J. ALLAN HOBSON, author of the groundbreaking The Dreaming Brain, leads us on a tour of dream states, the reasons we dream, and what dream studies reveal about our minds. STEVEN HYMAN, director of the National Institute of Mental Health, traces the links between nature and nurture, particularly in addiction and mental illness, to explain the relationship between inherited tendencies and the impact of life experience. KAY REDFIELD JAMISON, bestselling author of An Unquiet Mind, explains manic depression, its prevalence among gifted artists, writers, and musicians, and the societal questions raised by trying to eradicate the "depression gene." JEROME KAGAN, director of Harvard′s Mind--Brain--Behavior Initiative, presents the latest findings on how a child′s environment and inborn biology combine to shape and reshape personality and temperament. ERIC KANDEL, director of Columbia′s Center for Neurobiology and Behavior, takes us along the chain of biological events that create long--term memories, revealing how we stand at the brink of helping those who suffer from grave mental and memory disorders. JOSEPH LEDOUX, author of the acclaimed The Emotional Brain, guides us through the pathways of emotion and describes his pioneering work in the biology of the emotion of fear. BRUCE MCEWEN, director of the Laboratory of Neuroendocrinology at Rockefeller University, reports on the growing problem of stress and reveals the damage it can inflict on both biological health and cognitive abilities, such as memory. ESTHER STERNBERG, chief of the section on neuroendocrine immunology and behavior at the National Institute of Mental Health, shares her findings in the study of the brain and disease, demonstrating the substances at work in the nervous and immune systems and the reaction of these systems to strong emotions. States of Mind enables you to share in the thrill and wonder of the very latest explorations into the nature and function of the human mind. ROBERTA CONLAN is a regular contributor to the publications of the National Academy of Sciences.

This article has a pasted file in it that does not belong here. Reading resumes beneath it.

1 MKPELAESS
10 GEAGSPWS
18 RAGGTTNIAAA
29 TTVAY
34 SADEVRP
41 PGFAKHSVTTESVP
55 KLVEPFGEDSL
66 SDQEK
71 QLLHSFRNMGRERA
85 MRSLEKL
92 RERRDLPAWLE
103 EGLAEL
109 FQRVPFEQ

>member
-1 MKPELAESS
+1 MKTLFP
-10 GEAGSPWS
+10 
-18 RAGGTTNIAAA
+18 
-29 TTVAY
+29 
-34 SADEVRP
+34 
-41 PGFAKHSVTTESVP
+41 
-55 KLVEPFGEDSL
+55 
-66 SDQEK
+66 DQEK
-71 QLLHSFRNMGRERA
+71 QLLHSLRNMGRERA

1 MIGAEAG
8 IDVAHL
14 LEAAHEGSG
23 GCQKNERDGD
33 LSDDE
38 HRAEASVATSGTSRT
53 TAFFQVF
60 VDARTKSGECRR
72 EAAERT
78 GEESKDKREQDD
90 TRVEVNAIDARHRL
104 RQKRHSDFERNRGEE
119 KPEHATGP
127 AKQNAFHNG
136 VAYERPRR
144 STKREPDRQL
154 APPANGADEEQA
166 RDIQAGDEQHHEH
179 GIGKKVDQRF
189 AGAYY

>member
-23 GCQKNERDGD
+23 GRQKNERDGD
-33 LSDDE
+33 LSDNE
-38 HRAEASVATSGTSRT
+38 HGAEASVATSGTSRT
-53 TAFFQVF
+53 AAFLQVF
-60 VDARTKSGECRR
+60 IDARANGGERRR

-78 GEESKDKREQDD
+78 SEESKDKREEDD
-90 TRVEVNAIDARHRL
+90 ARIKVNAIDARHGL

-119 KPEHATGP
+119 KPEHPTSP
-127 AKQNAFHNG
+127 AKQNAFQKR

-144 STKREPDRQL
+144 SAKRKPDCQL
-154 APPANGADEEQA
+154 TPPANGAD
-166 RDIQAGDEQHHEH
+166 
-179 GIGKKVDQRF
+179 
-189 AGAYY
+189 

Reviews 1

Publisher's Weekly Review

Eight crisply written reports about groundbreaking advances in brain research form this accessible tome based on a lecture series. Joseph LeDoux, NYU brain scientist, describes his exciting investigations into the human brain's "fear system" for detecting and responding to danger. The workings of this quick-response system, which bypasses the higher, "thinking" parts of the brain, provide a neurological basis for Freud's theory of the unconscious, he asserts. At the opposite pole, Harvard psychiatry professor J. Allan Hobson argues that while dreams consolidate memories and learning, their strange images are merely incidental physiological by-products, rather than symbols fraught with emotional meaning. Noting the prevalence of manic-depressive illness and depression among renowned artists, writers and composers, Johns Hopkins psychiatry professor Kay Redfield Jamison suggests that the genes predisposing an individual to these disorders might also confer a proclivity for creativity. Attempts to get rid of or to mute these genes pose a dilemma for society, she declares, since they may constitute one source of artistic genius. Bruce McEwen of Rockefeller University reports that chronic stress not only exacerbates a host of illnesses but also damages the hippocampus, a brain structure involved with memory, and Harvard psychologist Jerome Kagan explains why he believes our individual brain chemistries at birth predispose us to be outgoing or shy, bold or fearful. Based on a 1997 lecture series co-sponsored by Smithsonian Associates and the Dana Alliance for Brain Initiatives, an organization of U.S. brain researchers, the volume is enhanced by chapter headnotes and illustrations ranging from a medieval medical woodcut to modern brain scans. (Mar.) (c) Copyright PWxyz, LLC. All rights reserved